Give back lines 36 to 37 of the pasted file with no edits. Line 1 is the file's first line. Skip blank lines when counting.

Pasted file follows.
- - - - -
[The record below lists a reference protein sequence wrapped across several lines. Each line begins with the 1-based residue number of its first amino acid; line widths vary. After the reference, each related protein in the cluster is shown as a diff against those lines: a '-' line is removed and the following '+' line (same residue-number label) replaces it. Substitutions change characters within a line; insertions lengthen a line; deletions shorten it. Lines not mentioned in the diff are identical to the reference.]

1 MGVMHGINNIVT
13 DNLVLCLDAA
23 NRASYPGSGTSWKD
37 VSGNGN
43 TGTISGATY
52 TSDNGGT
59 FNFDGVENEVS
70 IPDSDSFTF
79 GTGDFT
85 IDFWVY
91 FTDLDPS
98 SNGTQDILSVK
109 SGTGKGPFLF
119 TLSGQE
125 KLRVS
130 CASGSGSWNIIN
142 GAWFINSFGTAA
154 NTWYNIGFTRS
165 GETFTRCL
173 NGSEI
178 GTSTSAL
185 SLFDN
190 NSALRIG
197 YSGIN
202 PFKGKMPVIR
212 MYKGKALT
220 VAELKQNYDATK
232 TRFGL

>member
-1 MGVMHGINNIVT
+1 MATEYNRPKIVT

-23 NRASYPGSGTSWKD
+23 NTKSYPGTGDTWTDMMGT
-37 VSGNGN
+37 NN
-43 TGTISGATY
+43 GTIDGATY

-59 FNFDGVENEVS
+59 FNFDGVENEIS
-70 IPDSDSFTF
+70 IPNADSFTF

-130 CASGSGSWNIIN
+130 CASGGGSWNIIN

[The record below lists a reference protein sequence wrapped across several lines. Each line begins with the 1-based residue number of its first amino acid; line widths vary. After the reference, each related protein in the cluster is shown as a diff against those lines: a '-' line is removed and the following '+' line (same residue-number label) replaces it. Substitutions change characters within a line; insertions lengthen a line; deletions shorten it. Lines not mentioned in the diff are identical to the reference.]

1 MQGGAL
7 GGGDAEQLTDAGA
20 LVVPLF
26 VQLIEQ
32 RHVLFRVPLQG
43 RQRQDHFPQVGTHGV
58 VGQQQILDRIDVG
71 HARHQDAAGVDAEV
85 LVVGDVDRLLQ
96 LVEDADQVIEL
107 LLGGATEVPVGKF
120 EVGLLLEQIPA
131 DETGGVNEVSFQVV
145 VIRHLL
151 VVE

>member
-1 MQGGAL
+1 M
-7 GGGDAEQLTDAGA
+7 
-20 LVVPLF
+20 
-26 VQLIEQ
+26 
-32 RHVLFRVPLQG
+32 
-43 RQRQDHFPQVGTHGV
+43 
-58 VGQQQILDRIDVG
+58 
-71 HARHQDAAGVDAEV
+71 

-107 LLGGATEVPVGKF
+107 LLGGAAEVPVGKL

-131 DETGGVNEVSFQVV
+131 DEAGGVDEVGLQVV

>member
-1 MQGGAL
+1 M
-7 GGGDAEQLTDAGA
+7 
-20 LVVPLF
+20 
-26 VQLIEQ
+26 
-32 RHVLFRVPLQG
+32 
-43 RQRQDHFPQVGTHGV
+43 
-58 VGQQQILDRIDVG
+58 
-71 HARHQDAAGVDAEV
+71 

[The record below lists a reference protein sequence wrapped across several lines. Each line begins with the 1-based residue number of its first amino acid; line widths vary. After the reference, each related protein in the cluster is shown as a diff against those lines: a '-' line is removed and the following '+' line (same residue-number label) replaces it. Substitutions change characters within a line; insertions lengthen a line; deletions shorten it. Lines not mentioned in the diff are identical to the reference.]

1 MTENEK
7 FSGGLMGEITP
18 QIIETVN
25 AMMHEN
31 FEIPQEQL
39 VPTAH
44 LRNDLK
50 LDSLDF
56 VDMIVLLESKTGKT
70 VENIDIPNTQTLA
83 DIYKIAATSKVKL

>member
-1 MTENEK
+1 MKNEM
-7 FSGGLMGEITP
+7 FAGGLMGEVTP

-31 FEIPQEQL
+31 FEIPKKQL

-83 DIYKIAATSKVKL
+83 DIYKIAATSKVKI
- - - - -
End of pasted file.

+37 NN
-43 TGTISGATY